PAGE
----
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J Am Dent Assoc. 2017 Sep;148(9):661-670. doi: 10.1016/j.adaj.2017.05.001. Epub 2017 Jun 7.

Charcoal and charcoal-based dentifrices: A literature review.

Abstract

BACKGROUND:

Sales of charcoal dentifrices and powders have rapidly emerged into the Internet marketplace. The authors conducted a literature review to examine the efficacy and safety of charcoal and charcoal-based dentifrices.

METHODS:

The authors searched the MEDLINE and Scopus databases for clinical studies on the use of charcoal and charcoal-based dentifrices and laboratory investigations on the bioactivity or toxicity of charcoal and charcoal-based dentifrices, published through February 2017. The authors used a defined search strategy to identify randomized, controlled clinical trials with a follow-up duration of 3 months or longer. In addition, the authors selected the first 50 consecutive charcoal dentifrices from Google.com and Amazon.com for ascertainment of product assortment and advertising promotions.

RESULTS:

The authors' literature search identified 118 potentially eligible articles. Thirteen studies reported brushing the teeth with raw charcoal or soot; however, none of these studies met the inclusion criteria. Two studies offered nonspecific caries reductions, 3 studies reported deleterious outcomes (increased caries, enamel abrasion, nonquantified negative impact), and 1 study indicated only that brushing with raw charcoal had no adverse effects on oral hygiene. Seven other studies reported only on the use of charcoal for oral hygiene. Internet advertisements included unsubstantiated therapeutic claims-such as antibacterial, antifungal, antiviral, and oral detoxification, as well as potentially misleading product assertions. One-third of the charcoal dentifrices contained bentonite clay, and 1 contained betel leaves.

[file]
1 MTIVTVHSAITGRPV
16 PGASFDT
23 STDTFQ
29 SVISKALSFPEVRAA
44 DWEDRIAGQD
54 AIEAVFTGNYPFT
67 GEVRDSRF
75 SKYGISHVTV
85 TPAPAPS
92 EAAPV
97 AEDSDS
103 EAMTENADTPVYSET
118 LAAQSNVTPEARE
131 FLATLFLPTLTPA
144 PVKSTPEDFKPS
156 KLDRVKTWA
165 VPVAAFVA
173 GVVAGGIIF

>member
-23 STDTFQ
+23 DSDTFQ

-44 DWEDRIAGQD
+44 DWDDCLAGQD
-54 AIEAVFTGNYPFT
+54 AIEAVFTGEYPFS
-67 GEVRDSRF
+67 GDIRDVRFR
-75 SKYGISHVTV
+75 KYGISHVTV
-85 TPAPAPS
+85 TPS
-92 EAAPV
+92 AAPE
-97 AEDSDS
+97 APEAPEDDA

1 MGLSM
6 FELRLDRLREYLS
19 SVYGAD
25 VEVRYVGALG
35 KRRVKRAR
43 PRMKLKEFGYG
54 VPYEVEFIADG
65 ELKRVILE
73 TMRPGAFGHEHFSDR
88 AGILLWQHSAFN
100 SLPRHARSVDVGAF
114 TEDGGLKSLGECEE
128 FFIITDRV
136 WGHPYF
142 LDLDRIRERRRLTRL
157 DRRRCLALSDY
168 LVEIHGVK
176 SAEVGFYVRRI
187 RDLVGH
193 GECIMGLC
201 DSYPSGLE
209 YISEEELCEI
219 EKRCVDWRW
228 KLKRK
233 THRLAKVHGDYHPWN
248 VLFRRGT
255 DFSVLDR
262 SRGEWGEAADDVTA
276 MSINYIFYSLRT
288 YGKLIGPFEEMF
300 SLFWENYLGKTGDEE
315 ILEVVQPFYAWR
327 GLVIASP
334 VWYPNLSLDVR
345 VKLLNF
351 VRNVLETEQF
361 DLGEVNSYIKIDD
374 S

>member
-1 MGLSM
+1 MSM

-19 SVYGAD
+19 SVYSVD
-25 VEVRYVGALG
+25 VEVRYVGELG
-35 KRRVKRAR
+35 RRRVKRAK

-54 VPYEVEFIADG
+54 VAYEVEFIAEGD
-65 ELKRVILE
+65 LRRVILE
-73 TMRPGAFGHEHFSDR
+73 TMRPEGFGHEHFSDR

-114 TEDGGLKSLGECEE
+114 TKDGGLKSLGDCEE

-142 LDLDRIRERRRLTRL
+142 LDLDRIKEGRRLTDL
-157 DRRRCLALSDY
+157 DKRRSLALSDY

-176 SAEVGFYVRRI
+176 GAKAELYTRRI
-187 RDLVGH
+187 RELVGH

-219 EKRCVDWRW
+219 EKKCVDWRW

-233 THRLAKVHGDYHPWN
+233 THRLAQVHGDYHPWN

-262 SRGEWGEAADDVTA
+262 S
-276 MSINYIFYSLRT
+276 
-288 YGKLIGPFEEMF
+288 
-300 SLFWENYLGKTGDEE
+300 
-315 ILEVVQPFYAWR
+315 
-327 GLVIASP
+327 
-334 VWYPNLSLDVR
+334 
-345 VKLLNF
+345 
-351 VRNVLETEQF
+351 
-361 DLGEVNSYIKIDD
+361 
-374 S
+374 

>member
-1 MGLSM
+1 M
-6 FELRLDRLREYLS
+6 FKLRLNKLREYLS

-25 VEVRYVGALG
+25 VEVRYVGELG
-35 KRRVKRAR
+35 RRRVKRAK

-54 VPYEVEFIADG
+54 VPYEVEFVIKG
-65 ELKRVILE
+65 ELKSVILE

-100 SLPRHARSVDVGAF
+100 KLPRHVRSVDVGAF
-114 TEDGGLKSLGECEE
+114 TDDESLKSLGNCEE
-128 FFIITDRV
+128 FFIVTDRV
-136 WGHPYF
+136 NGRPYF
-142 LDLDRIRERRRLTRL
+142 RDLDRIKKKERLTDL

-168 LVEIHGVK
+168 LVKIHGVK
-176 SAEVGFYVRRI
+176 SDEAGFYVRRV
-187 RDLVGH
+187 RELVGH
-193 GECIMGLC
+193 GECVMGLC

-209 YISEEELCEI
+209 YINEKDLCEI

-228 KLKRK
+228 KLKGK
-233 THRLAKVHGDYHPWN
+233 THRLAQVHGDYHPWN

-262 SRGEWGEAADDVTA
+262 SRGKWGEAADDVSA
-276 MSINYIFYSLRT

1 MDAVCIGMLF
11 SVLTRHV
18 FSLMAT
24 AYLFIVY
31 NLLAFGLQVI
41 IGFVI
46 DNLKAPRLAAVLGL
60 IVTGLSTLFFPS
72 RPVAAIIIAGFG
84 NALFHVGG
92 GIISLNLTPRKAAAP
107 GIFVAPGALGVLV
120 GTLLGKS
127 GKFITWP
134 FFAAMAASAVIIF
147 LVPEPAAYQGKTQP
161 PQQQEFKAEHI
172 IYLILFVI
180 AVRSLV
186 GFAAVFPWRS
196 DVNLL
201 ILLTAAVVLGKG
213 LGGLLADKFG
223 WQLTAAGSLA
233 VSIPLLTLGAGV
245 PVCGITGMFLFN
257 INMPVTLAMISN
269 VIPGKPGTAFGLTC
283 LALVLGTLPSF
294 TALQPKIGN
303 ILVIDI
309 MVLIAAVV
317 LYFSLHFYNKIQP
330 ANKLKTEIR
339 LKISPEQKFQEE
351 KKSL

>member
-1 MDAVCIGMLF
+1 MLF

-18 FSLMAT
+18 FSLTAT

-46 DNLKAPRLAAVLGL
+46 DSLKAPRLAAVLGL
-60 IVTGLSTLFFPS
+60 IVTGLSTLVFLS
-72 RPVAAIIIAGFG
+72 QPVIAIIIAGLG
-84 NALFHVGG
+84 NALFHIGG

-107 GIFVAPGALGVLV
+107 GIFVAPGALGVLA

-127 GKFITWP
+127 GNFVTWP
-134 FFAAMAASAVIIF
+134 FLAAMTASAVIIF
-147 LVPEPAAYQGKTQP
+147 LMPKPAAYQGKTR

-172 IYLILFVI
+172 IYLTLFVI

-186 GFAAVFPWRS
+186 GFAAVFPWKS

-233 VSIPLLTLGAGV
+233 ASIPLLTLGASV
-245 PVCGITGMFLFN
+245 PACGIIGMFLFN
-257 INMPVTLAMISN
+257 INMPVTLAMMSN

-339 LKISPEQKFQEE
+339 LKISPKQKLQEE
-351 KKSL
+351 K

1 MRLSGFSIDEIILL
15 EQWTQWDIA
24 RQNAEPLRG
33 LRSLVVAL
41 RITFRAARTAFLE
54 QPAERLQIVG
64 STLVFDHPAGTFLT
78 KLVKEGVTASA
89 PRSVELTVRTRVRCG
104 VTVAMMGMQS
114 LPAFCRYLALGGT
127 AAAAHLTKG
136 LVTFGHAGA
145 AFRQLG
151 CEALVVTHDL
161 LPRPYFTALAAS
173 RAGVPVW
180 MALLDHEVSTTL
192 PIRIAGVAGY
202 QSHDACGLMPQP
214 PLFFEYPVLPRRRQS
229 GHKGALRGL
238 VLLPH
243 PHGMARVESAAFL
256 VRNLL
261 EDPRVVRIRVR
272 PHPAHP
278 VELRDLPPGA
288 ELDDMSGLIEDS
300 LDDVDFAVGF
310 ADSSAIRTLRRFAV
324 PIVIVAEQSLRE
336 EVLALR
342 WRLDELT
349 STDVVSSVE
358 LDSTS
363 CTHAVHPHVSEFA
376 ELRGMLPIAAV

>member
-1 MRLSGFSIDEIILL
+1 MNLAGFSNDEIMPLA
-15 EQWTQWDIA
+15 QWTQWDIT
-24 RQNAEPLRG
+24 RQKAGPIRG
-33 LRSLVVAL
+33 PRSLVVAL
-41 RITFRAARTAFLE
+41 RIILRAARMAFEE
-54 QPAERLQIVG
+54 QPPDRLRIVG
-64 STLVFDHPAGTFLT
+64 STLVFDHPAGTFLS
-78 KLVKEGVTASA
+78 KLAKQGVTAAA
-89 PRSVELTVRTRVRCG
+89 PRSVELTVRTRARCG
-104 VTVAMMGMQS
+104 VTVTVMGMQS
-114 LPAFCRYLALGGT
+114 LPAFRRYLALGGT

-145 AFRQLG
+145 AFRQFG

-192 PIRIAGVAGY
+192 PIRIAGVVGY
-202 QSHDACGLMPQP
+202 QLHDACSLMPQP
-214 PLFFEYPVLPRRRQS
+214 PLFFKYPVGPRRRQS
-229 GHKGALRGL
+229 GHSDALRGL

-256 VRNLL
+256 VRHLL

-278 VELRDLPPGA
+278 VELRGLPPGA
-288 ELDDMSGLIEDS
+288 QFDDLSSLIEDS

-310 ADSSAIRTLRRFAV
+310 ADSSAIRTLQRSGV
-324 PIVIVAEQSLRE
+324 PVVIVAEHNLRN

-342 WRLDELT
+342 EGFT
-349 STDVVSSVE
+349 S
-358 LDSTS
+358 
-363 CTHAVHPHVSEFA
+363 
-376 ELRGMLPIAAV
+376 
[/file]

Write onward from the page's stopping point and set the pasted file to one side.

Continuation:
CONCLUSIONS:

The results of this literature review showed insufficient clinical and laboratory data to substantiate the safety and efficacy claims of charcoal and charcoal-based dentifrices. Larger-scale and well-designed studies are needed to establish conclusive evidence.

PRACTICAL IMPLICATIONS:

Dental clinicians should advise their patients to be cautious when using charcoal and charcoal-based dentifrices with unproven claims of efficacy and safety.

KEYWORDS:

Consumer product safety; dentifrices; oral hygiene; product labeling; safety; toothpaste

PMID:
28599961
DOI:
10.1016/j.adaj.2017.05.001
[Indexed for MEDLINE]

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